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The brown bullhead is a medium sized fish with a typical catfish appearance. It has a broad, flat head and dark barbels (whiskers) around the face. Its square tail and spotted side coloration distinguishes it from other members of the catfish family. The brown bullhead is generally dark brown on top and yellow to white near the belly, but the color may vary with the fish’s surroundings.
Brown bullheads are a good example of the hardiness of catfish in general, tolerating both high water temperatures and low oxygen levels. They are present in cool Adirondack lakes, in warm water ponds, and in large slow moving streams. Brown bullheads occur in areas with or without aquatic vegetation and can be found over both mud and gravel bottoms. In Oneida Lake, brown bullhead eat sunfish, yellow perch, zebra mussels, and amphipods and other invertebrates. During winter, bullheads are known to bury themselves in the mud with only their mouths showing.
Spawning takes place in May or June before the water temperature reaches 70ºF, and can take several weeks. Nests are located in shaded areas of shallow water, and are built near logs or inside objects such as a car tire. The male builds his nest by lying on the bottom and vibrating his body, and then the female joins him to lay 2,000-14,000 eggs. One or both parents stay at the nest, and the male generally guards the nest while the female incubates the eggs. Incubation consists of violent agitation of the eggs to promote oxygen movement during development. Incubation lasts 5-20 days, and the young stay in the nest for a while after hatching. When ready to leave the nest, the young swim in “pods” with the adults for protection.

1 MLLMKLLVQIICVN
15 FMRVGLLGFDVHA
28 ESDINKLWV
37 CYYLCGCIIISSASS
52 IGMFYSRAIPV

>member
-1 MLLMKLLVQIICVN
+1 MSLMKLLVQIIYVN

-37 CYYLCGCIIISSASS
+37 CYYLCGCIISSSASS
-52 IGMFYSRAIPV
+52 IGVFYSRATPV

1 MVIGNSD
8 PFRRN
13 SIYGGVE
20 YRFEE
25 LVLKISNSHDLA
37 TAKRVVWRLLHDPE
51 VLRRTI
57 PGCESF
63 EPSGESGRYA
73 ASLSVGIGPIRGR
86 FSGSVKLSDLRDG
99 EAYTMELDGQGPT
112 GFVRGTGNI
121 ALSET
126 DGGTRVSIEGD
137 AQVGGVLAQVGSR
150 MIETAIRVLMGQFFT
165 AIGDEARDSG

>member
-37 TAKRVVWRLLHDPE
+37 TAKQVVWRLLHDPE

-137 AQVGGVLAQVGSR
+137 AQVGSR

Often, when New Yorkers see or eat catfish, it is a brown bullhead. Brown bullheads are delicious to eat and a favorite of many. During the spring, anglers catch them by the bucketful. Large bullhead feasts are popular, especially in New York’s Great Lakes counties.
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